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Ted Ginn, Jr.

Ted Ginn, Jr. in action against the N.Y. Jets in 2009.
No. 19     Miami Dolphins
Wide receiver
Personal information
Date of birth: April 12, 1985 (1985-04-12) (age 24)
Place of birth: Cleveland, Ohio
Height: 5 ft 11 in (1.80 m) Weight: 180 lb (82 kg)
Career information
College: Ohio State
NFL Draft: 2007 / Round: 1 / Pick: 9
Debuted in 2007 for the Miami Dolphins
Career history
 As player:
Roster status: Active
Career highlights and awards
Career NFL statistics as of Week 17, 2009
Receptions     128
Receiving yards     1,664
Total Return Yards     3,698
Total touchdowns     10
Stats at

Theodore "Ted" Ginn, Jr. (born April 12, 1985 in Cleveland, Ohio) is an American football wide receiver and return specialist for the Miami Dolphins of the National Football League. He was drafted by the Dolphins ninth overall in the 2007 NFL Draft. He played college football at Ohio State.


High school career

Ginn played for his father, Ted Ginn, Sr., in high school at Glenville High School in Cleveland, Ohio, where he played Defensive back and receiver. Ginn Jr was selected as the 2004 USA Today Defensive Player of the Year, a 2004 Parade All-American, and named the 2004 SuperPrep National Defensive Player of the Year. He also participated in the U.S. Army All-American Bowl as a member of the East team, along with current Dolphins teammates Ryan Baker and Chad Henne,[1] and was named the Most Valuable Player of the game.

Ginn intercepted eight passes as a senior, returning five of them for touchdowns. One of his interception returns went for a state-record 102-yard touchdown, while another went for a 98-yard score.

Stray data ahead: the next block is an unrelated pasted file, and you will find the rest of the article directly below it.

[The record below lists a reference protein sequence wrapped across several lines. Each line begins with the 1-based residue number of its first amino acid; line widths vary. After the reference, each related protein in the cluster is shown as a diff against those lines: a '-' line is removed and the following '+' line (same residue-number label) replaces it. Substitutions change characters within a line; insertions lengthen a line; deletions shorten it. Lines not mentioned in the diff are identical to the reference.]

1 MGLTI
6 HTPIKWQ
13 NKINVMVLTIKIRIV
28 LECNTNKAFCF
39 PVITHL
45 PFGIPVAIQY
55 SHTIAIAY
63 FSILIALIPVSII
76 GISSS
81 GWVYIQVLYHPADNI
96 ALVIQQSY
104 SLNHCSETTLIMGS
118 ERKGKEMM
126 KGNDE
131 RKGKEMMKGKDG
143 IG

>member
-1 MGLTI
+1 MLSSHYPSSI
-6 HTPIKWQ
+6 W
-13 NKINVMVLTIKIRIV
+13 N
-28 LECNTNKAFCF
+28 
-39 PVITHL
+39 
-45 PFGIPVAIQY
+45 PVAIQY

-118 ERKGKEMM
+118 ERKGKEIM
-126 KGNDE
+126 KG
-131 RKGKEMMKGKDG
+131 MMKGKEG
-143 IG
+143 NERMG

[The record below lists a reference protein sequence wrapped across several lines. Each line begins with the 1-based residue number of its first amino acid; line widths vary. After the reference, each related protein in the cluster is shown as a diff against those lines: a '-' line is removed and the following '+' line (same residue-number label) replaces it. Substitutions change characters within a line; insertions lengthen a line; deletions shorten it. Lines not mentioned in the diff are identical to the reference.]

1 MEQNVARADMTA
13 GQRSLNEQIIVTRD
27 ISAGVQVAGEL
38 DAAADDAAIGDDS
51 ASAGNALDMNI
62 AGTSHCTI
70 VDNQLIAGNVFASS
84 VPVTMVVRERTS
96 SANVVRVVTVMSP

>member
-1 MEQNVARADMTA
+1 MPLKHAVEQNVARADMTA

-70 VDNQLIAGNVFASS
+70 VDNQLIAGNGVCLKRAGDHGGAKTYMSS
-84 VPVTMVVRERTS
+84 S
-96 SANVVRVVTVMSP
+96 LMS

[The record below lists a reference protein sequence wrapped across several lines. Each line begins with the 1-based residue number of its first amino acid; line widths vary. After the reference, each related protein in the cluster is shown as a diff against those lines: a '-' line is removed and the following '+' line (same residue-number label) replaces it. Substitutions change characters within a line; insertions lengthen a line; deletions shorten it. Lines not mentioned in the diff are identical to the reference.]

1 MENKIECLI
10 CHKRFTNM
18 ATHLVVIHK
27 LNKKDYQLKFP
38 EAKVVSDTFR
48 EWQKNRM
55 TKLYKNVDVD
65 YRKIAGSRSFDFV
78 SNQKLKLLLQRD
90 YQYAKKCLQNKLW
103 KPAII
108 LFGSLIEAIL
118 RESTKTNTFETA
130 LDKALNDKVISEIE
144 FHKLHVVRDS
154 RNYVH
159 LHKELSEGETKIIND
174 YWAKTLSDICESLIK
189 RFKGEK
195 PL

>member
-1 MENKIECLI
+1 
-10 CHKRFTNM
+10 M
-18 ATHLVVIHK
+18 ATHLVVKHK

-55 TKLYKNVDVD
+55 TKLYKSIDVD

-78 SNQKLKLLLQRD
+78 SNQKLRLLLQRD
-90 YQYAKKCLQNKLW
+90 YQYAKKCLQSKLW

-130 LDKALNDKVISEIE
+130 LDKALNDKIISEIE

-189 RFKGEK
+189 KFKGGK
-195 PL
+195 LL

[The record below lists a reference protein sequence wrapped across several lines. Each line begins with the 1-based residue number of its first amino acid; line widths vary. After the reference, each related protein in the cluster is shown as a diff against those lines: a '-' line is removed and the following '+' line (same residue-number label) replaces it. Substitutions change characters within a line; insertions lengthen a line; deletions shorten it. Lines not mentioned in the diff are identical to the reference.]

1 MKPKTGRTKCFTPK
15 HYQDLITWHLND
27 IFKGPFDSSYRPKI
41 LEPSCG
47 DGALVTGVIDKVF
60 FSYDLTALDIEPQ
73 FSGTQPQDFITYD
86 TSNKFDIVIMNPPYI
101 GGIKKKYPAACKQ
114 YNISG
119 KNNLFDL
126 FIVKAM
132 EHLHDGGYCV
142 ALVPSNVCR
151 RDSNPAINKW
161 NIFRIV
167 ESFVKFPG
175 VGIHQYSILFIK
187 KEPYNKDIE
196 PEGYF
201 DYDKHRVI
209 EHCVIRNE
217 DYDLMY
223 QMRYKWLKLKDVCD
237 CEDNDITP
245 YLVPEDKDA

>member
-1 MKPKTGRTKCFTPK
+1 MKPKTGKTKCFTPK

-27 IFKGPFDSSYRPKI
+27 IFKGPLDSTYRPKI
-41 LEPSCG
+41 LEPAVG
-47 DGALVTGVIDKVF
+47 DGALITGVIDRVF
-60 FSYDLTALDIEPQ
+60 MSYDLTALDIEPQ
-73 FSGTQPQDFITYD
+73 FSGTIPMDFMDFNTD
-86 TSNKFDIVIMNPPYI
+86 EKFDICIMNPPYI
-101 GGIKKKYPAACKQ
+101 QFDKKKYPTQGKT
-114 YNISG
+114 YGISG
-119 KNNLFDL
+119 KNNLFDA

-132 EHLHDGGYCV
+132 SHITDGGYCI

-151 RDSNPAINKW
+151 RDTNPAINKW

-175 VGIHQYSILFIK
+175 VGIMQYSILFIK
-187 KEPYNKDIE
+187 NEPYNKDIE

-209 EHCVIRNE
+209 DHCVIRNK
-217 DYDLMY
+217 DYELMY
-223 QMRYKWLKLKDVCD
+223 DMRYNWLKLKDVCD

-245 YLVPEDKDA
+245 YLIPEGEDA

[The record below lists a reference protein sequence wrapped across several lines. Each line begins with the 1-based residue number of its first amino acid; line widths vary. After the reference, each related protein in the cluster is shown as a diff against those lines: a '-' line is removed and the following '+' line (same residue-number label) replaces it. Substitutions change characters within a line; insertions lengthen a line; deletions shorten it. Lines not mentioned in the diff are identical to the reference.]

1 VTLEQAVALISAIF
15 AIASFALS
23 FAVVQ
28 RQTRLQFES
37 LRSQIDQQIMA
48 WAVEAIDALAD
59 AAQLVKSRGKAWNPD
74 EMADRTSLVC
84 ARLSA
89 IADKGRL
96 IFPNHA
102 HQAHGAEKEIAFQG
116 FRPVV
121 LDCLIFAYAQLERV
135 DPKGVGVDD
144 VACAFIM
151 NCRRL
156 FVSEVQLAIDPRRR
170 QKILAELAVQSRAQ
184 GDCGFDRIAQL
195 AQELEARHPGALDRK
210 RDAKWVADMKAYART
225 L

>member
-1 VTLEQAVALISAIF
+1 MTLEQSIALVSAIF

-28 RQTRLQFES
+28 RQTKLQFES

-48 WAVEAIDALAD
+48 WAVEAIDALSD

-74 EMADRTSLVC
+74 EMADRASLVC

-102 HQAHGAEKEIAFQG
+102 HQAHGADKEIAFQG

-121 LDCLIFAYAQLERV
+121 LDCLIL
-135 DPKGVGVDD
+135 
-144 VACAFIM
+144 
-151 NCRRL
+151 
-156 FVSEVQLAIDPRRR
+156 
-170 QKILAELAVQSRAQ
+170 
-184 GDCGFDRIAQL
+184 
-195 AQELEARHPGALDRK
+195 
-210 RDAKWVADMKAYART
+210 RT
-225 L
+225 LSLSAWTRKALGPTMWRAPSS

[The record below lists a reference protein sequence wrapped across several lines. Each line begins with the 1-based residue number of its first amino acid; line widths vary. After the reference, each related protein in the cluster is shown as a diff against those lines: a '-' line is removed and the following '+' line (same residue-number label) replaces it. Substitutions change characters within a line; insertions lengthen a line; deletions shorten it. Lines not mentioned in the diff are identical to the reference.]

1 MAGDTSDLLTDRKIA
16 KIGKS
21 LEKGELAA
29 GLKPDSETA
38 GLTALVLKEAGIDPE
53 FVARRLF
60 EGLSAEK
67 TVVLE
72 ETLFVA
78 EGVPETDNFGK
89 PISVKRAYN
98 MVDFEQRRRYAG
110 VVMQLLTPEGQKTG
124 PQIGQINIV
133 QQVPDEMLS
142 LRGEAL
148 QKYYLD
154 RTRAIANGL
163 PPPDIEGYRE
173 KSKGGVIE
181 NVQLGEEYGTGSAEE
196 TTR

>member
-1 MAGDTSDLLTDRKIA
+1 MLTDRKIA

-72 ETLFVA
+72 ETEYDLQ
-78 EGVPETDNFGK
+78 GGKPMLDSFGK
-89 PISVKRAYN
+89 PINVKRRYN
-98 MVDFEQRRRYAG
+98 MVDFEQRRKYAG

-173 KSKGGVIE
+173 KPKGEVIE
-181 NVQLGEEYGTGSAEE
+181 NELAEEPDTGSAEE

As a junior, he became the national champion in the 110 high hurdles and recorded the best time in the nation as a senior when he won the state title for the second consecutive year. As a senior in High School, he ran 7.44 in the 55 meter high hurdles, 7.98 in the 60 meter high hurdles, 13.26 (+2.8 wind rating) and 13.40 (-1.2 wind rating) in the 110 meter high hurdles, 21.16 in the 200 meter dash (+0.0 wind rating), 46.57 in the 400 meter dash, and 36.73 in the 300 meter intermediate hurdles[2][3][4] He has been unofficially timed at 10.02 seconds in the 100 meter dash and 4.20 seconds in the 40 yard dash. In 2006 at Ohio State university athletics day, he was timed as running a 4.31 40 yard dash.[5].


High school awards and honors

Name Hometown High School Height Weight (lb) 40 Commit date
Ted Ginn
Defensive back
Cleveland, Ohio Glenville (OH) 6′0.5″ 170 4.4 January 3, 2004 
Scout:5 stars.svg   Rivals:5 stars.svg
Overall Recruiting Rankings: Scout - 1 (DB)   Rivals - 1 (DB), 1 (OH)  ESPN - 1 (DB)

Note: In many cases, Scout and Rivals may conflict in their listings of height and weight.
In these cases, an average of the two was taken. ESPN grades are on a 100 point scale.